Ahead of Avengers: Infinity War arriving in theaters, Olsen—who’s played the Scarlet Witch since Avengers: Age of Ultron—talked with Elle about what she would change about the superhero costume her character wears in the movie.
“It would just not be a cleavage corset. I like corsets, but I’d like it to be higher,” Olsen told Elle. “Everyone has these things that cover them—Tessa Thompson does, Scarlett [Johansson] does. I would like to cover up a bit. It’s funny because sometimes I look around and I’m just like—wow, I’m the only one who has cleavage, and that’s a constant joke because they haven’t really evolved my superhero costume that much.”
Female superhero costumes have been scrutinized by fans and critics alike for almost as long as the modern-day Marvel Cinematic Universe has been around. Some of those costumes, such as the suits worn by Black Widow in earlier films, were once the main focus of some critics’ reviews of Black Widow in films like Captain America: The Winter Soldier, but the suits have evolved over the years. Other heroes, such as Gamora in Guardians of the Galaxy, wore outfits without cleavage. The armor that Nakia, Shuri, and the Dora Milaje in Black Panther wore focused more on protection than any kind of male gaze, whereas Valkyrie’s armor (both as a bounty hunter and when she put the Valkyrie uniform back on) was more about functionality.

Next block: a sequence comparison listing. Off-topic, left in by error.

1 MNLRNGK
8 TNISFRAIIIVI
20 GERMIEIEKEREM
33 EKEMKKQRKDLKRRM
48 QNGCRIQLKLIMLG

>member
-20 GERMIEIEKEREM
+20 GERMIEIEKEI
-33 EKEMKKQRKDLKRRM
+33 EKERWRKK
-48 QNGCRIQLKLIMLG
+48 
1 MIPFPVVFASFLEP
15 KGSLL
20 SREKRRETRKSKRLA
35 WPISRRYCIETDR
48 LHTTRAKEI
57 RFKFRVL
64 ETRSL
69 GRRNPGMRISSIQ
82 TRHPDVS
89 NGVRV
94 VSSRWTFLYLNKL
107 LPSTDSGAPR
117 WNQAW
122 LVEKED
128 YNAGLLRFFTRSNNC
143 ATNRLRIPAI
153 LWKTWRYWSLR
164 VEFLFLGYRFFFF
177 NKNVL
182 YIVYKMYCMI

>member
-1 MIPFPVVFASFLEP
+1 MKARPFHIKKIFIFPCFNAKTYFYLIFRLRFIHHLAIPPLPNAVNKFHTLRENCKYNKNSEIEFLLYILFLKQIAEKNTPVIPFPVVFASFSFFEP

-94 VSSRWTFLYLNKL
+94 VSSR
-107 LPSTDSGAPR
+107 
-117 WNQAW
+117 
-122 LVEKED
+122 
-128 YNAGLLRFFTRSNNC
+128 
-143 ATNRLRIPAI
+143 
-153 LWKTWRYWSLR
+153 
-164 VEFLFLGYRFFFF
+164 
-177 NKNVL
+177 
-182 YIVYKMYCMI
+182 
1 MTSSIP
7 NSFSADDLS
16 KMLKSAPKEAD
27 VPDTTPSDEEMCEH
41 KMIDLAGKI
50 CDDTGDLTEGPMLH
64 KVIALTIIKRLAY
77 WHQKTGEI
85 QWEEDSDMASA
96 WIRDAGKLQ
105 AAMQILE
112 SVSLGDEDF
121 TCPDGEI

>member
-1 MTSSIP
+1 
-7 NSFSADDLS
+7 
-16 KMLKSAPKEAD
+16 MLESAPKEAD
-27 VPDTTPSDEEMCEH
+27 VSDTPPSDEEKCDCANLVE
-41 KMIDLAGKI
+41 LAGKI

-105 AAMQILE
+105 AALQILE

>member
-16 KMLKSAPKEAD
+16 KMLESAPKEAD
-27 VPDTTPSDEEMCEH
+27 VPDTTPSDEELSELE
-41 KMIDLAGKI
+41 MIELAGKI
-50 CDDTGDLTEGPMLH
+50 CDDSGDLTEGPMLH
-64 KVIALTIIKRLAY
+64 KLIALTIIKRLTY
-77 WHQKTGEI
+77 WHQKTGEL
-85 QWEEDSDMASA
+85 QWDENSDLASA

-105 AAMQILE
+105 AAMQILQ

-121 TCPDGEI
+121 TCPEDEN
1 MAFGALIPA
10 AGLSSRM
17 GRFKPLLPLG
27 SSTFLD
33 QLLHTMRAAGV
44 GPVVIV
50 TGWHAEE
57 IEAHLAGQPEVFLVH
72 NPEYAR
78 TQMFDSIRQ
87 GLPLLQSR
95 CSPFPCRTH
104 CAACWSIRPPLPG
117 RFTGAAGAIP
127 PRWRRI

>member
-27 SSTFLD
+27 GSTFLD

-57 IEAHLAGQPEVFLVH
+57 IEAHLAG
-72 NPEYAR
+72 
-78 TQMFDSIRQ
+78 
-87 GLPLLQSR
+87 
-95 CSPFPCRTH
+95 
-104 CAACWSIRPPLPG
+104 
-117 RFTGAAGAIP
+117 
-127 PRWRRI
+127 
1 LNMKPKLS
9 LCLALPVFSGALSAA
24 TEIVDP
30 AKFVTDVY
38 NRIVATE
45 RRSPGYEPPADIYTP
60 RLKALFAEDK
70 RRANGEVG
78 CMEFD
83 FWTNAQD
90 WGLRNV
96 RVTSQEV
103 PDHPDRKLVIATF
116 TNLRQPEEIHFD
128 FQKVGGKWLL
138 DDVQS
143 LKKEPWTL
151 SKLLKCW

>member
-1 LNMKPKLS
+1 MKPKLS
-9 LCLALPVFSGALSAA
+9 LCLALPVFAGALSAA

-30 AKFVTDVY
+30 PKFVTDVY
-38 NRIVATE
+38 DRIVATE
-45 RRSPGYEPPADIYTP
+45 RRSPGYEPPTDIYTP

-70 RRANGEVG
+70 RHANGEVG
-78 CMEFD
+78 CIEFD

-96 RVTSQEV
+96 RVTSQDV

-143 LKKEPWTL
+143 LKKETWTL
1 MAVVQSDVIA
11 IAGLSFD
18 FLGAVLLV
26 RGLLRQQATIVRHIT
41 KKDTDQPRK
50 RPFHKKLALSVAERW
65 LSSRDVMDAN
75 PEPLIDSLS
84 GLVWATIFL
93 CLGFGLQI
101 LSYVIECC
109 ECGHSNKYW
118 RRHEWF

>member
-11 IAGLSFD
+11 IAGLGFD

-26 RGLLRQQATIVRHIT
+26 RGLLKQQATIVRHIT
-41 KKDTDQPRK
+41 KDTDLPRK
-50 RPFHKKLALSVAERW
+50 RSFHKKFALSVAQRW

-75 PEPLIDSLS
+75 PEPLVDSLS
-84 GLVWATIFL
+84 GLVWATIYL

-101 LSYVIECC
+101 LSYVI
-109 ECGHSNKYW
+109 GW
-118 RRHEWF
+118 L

Scarlet Witch’s costume has some of that functionality after Age of Ultron—for instance, she now fights in pants versus a dress—but the corset gives her a more revealing costume than many of the heroes she fights alongside in Infinity War.
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Olsen is well aware of what the Scarlet Witch wore in the comics when the character was first introduced.
“But then you look at where it started in the comic books and it was a leotard and a headband so…oh, it’s horrible, it’s so horrible. So at least they know that’s not cool. But then they made Wonder Woman, you know? And that’s what she’s in. I think of the costumes and what we have to wear—it’s more about iconic images, because that’s what these movies are…. I think that’s the goal with the costumes, and it’s not representing the average woman.”
Although Wonder Woman’s costume and the outfits worn by her fellow Amazonian warriors in the DC films are shorter and more revealing than what many of their male counterparts wear, they’re seen as empowering. That perception is largely thanks to the historical inspiration and care in designing them, and how director Patty Jenkins filmed Gal Gadot and the other women who played Amazons without gratuitous leering. The way Gadot is filmed in Justice League, meanwhile, drew massive criticism.
It isn’t just what a superhero is wearing, but how she’s filmed wearing it.
H/T USA Today